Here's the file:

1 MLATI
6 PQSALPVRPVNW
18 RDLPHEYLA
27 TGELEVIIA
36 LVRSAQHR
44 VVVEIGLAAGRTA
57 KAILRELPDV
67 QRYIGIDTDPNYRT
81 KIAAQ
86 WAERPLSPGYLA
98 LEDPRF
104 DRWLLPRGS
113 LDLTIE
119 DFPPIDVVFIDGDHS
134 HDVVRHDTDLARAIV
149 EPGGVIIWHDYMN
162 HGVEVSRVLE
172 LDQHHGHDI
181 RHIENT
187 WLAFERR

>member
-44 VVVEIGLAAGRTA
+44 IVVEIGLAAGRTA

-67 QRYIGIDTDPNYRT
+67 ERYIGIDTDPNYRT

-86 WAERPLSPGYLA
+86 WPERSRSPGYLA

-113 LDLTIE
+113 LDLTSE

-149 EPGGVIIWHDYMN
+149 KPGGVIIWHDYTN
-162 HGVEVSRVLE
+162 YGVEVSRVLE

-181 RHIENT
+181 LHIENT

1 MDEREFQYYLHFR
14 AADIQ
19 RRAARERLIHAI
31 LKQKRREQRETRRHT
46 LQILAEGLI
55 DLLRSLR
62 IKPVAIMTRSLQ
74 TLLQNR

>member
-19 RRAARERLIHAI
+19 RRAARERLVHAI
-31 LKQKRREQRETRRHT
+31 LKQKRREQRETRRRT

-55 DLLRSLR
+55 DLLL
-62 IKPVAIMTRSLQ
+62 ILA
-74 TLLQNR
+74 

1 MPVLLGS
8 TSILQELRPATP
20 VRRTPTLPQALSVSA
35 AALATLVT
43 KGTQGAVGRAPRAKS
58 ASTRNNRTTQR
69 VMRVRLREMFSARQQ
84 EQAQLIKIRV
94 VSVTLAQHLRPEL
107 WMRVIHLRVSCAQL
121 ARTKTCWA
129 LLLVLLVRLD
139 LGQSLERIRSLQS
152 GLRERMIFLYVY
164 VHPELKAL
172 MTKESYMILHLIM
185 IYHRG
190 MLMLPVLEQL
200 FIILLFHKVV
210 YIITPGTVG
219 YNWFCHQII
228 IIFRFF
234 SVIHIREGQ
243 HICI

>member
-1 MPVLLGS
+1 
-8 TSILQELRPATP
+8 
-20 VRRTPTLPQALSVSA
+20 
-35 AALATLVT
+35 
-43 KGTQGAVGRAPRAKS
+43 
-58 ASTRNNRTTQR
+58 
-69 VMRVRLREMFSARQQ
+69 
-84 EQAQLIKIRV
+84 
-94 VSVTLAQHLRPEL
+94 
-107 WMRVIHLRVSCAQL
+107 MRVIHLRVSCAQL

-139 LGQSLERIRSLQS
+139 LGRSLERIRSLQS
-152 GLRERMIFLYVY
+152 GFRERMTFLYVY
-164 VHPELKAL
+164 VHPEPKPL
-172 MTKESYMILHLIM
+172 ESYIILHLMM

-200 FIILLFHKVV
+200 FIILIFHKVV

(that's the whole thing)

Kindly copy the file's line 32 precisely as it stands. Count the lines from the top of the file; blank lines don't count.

-162 HGVEVSRVLE